Cosmonaut FX EA is one of several MetaTrader automated trading systems built by Cashmaker, an EU-based e-commerce store selling such products. The company looks unreliable, though. It shares no essential details for verification, like founding year, addresses, team members, etc.
Cashmaker currently sells seven expert advisors based on different strategies. Unfortunately, the efficacy and reliability of all the expert advisors are equally doubtful.
As previously mentioned, insufficient information exists on the history of this robot and its founders. Therefore, the point of the review is to highlight the many red flags to save you money from purchasing this product.
Firstly, Cashmaker claims the EA can generate up to 100% profit monthly. However, we found no verified performance results from credible sites like Myfxbook, FX Blue, and FX Stat backing this assertion.
Cashmaker also states the average expected profitability is between 30-50% or more monthly. This suggests a lack of consistency, making us doubt this robot’s validity. Based on backtesting results which you can find on the robot’s website, Cosmonaut has been around since 2012, although it is impossible to verify.
What is behind the Cosmonaut FX EA?
The Cosmonaut FX EA works on MT4 and MT5. As with virtually all expert advisors, the set-up process simply involves installing a file on either platform after purchase. Let’s look at the main features of this robot.
Developers recommend running this robot on any of the following 12 pairs:
The best time frame recommended by the Cosmonaut devs is 15M. A minimum of $200 is a starting balance when trading live. Furthermore, Cashmaker also suggests using an account with the tightest spread possible (like a zero spread account), which is expected of any robot.
The creators of Cosmonaut describe it as a multi-currency scalper using Bollinger channels to identify extreme deviations away from the indicator’s moving averages. Cashmaker proposes the EA in two systems dubbed ‘Mars’ and ‘Jupiter.’ They don’t explain the differences between the two. Still, they promise different reward level based on a combination of Mars/Jupiter with different currencies.
This robot was designed to operate only during the Asian session, which is usually the quietest time in the markets. One benefit is that no concerning money management techniques like martingale and other unusual hedging methods exist with Cosmonaut, offering much-needed safety.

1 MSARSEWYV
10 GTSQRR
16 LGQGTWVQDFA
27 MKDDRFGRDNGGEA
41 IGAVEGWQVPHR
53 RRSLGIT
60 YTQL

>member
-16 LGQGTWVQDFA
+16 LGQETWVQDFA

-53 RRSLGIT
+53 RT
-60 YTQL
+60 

Plus, stop losses are automatically added to each position where the robot executes a maximum of one trade every time. The website mentions a so-called ‘smart money management system’ to minimise drawdowns. However, it doesn’t expand on this concept.
Cosmonaut FX EA comes in two packages: ‘Optimal’ and ‘Economy.’ The latter, which costs €249.00 (or about $260), only provides one license.
Optimal, worth €299 (or about $310), works with an unlimited number of accounts. You can purchase the robot using several well-known card payment processors, along with PayPal, and via crypto (Bitcoin and Ethereum).
Presently, new users can get a 25% discount. However, we still believe the robot is too expensive. They do not provide any verifiable data to confirm it is worth the cost. Fortunately, a money-back guarantee is available with Cosmonaut FX.
Here, a full refund is made within 14 days which, as per the website, is in “accordance with European parliament standards of the Directive 199944EC and 201183EU.” Again, there is no one to confirm they actually received the refunds.
Trading performance of Cosmonaut FX EA
The developers cannot stop lauding their product in the video presentation. In the official video presentation, the robot accelerates the deposit from $5000 to $3 million. The lack of transparency in this live trading performance is disturbing. We couldn’t find any verified results on sites like Myfxbook, FX Blue, and FX Stat. In this regard, we have to label this robot as a no-go product.
Despite that, the EA team shared an incredible +2405.92% profit made between April 4th, 2016, and January 21st, 2022. The report itself looks like a cheap manipulation with a screenshot from Myfxbook.
Finally, we looked at the backtesting results from the EA designers (see below). This robot uses a negative risk-to-reward ratio, which is unsurprising. The average number of pips for the stop loss and take profit on EURUSD was 70 and 60, respectively. Despite this, the outcomes show a maximum drawdown of 20.86% and a profit factor of 2.44 from an initial $5000 deposit. Here are the results below:
Cashmaker provides customer support via email, which is the only available option.
Similar to the previous section on trading performance, we couldn’t find any feedback from sites like Forex Peace Army, TrustPilot, and Myfxbook. The website shows some testimonials, but these may be fake.
This is another significant red flag of Cosmonaut since it’s hard to ascertain precisely how the robot performs on real accounts and the actual experiences from traders.